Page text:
The home study. It has been something that has taken a lot of our time and energy these past few months. It is the first big hurdle in the adoption process and it feels good to have it almost completed. It started with putting together a TON of paperwork. We had to complete a marriage questionnaire, a parenting questionnaire, give a detailed account of our finances, provide our tax returns for the past three years, have a medical examination done by our doctor complete with bloodwork, send a copy of our birth certificates, passports, social security cards...(you get the picture!)
Once we put all those things together, we set up our first home study interview. We were assigned a case worker who reviewed all of our paperwork before she came to our house to interview us, our babysitter, and Caleb (Jacob is too young.) It worked out that we were able to set the interview the Tuesday of Thanksgiving break, which made it both a blessing and a struggle. It was a blessing because it was Thanksgiving break. Brian and I were both off of work so we didn't have to take off any days and it gave us a chance to clean. It was a struggle because, well, it was Thanksgiving break. Teachers will tell you there is no tired like the tired you feel when you make it to Thanksgiving break. You haven't had a real break in months, the students are tired, YOU are tired, and in our case, we felt like we were living off of frozen pizza and pulling clothes out of the dirty laundry (and I'm not even a classroom teacher anymore!)
I was told by someone who has gone through the adoption process not to stress about the home study. Our case worker was there to make sure our family and our house was a safe place for a child. They WANT to see this happen; they are in this with you, which has definitely been the truth with our case worker. Looking back after the home study, I would tell anyone going through the adoption process not to be as worried or go as crazy about having your house clean as I did. Our case worker opened no closets and barely looked at the house. But, all I could think about while I was cleaning was she could *technically* open any closet or cabinet in my house to see what was inside, which made me deep clean my house in a way I have never done before (and will probably never do again.)
There is no way I could have gotten my house clean or have been prepared for the home study on Tuesday without the help of friends and family. They stepped up and helped us in the biggest way possible: they took the boys. Parents know how it is; when you're children are in the house you clean a room, turn around, and every single toy is on the floor. My sister in law took Jacob out for food and fun AND helped me clean, our neighbor took the boys and let them play at their house, our friend from our church (who was in the middle of moving herself) took the boys for an evening, and my mom was awesome as she always is and helped me clean and take care of the boys. Even now, at this early stage in the process, I am blown away at how giving people have been with their time and resources.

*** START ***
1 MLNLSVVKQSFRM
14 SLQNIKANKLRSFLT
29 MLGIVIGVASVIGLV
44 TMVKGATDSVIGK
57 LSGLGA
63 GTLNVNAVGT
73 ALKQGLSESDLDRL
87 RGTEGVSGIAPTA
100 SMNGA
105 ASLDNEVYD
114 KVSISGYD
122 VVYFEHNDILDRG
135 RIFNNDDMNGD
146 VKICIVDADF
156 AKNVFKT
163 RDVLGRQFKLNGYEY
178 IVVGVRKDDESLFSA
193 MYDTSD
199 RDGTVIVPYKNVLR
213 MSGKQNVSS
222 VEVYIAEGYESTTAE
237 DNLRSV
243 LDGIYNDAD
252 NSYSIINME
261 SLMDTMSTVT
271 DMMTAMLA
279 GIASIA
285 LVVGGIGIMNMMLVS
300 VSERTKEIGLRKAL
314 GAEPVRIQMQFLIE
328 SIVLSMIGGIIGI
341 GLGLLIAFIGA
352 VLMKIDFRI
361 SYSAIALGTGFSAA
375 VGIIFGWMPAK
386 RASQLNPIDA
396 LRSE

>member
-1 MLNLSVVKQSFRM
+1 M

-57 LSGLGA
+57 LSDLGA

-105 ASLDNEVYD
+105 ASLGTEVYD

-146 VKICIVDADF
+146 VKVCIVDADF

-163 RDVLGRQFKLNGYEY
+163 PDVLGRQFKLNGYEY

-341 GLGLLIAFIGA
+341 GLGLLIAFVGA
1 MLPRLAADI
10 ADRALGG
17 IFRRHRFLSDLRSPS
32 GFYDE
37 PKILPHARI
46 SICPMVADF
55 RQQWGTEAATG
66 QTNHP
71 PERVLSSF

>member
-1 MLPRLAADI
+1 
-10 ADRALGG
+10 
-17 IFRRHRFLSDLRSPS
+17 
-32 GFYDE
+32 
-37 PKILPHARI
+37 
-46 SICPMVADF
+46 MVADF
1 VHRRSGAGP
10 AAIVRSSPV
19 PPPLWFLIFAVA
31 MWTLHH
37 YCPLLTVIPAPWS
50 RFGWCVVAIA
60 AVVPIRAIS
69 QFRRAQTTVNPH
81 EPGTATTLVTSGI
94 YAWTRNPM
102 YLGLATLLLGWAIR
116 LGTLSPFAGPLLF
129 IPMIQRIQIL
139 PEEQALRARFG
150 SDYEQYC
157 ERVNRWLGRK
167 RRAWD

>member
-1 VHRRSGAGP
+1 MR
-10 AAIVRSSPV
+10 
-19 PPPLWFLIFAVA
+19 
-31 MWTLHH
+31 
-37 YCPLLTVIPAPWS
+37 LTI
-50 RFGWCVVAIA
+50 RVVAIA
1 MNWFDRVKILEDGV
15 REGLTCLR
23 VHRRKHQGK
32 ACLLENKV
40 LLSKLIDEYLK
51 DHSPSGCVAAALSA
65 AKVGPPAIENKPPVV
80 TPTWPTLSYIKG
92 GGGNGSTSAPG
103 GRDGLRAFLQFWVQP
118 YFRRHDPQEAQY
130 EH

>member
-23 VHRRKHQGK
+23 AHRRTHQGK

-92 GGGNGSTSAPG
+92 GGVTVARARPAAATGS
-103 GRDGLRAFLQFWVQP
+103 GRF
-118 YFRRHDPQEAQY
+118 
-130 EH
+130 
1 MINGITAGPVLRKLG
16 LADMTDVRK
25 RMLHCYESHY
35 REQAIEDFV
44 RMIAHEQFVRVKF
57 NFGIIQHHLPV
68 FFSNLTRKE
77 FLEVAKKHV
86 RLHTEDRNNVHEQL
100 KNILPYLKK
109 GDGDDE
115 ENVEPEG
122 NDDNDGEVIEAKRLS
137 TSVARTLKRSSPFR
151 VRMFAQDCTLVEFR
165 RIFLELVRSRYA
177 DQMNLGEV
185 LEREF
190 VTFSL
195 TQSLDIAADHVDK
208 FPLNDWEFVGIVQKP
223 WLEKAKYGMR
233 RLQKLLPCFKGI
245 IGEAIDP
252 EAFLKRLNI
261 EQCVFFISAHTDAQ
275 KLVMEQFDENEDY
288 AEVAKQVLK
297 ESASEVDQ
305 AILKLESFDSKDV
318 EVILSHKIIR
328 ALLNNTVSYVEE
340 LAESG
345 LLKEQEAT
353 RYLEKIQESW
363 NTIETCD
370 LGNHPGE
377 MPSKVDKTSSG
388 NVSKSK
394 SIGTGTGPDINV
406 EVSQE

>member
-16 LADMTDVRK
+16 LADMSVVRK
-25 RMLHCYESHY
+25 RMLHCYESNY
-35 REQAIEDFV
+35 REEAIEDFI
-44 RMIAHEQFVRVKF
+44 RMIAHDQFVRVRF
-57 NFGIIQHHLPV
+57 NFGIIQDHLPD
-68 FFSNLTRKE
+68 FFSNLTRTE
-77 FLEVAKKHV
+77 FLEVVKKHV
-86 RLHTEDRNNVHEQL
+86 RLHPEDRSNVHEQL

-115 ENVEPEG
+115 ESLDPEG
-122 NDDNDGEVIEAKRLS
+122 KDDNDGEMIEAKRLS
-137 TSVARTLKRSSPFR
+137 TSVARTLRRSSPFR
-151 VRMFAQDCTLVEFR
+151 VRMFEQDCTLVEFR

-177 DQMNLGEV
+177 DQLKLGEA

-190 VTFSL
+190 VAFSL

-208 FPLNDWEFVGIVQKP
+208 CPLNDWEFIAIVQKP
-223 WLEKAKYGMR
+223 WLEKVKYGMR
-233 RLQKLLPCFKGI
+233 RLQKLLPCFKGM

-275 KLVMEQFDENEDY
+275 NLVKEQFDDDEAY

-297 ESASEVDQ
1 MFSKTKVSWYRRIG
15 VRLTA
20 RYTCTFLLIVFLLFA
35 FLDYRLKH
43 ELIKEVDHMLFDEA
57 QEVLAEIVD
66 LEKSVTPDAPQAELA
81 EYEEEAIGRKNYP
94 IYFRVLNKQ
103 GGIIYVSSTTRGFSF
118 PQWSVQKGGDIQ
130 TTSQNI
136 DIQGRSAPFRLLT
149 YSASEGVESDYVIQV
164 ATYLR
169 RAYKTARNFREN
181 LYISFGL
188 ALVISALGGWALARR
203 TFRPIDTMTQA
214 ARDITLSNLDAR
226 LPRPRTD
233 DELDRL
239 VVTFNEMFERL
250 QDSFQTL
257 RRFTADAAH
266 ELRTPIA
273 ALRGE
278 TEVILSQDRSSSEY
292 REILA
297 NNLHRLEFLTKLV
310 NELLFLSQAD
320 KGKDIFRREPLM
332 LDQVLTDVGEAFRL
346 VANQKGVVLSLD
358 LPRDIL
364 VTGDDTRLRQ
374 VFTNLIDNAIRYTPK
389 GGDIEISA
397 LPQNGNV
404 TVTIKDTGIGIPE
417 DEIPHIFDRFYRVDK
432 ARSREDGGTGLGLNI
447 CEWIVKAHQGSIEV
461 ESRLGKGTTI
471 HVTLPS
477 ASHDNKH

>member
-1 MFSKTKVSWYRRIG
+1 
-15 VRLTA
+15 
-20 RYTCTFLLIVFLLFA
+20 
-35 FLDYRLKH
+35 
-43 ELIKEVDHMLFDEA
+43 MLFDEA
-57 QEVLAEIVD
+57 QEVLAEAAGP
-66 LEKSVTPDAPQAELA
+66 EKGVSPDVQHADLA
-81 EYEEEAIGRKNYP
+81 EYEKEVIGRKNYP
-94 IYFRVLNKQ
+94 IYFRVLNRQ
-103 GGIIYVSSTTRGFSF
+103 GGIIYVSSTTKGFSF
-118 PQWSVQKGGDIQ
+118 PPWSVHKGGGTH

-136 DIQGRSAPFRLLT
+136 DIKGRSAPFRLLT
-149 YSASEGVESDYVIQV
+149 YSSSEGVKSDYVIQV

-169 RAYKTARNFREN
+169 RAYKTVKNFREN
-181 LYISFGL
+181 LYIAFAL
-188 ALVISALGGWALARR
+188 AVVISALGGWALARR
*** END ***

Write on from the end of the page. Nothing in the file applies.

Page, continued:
The home study itself went great. Most of it was spent just talking to our case worker about the struggles and challenges of adoption and what we thought we were capable of handling. She did interview Caleb on his own. Not sure all she asked him, but she did tell me she asked him what he liked to do. He told her he liked to run, then proceeded to run down the hallway to show her how fast he really could go. When she asked him what he liked about school, he said PE because he could run. At least he's consistent!
We had our second home study visit in December (over Christmas break...a plus of being in the teaching profession!) and it was pretty simple. She interviewed Brian and I separately; the boys didn't even have to be there. In between the two visits, Brian and I completed 12 hours of online adoption training that we discussed with her while she was there.
At this point, our case worker has written up her report and recommended us as a family that can adopt. We are waiting on one last piece of paper to go through, and then we can move on to the dossier, another big pack of papers that gets sent to the US government and China!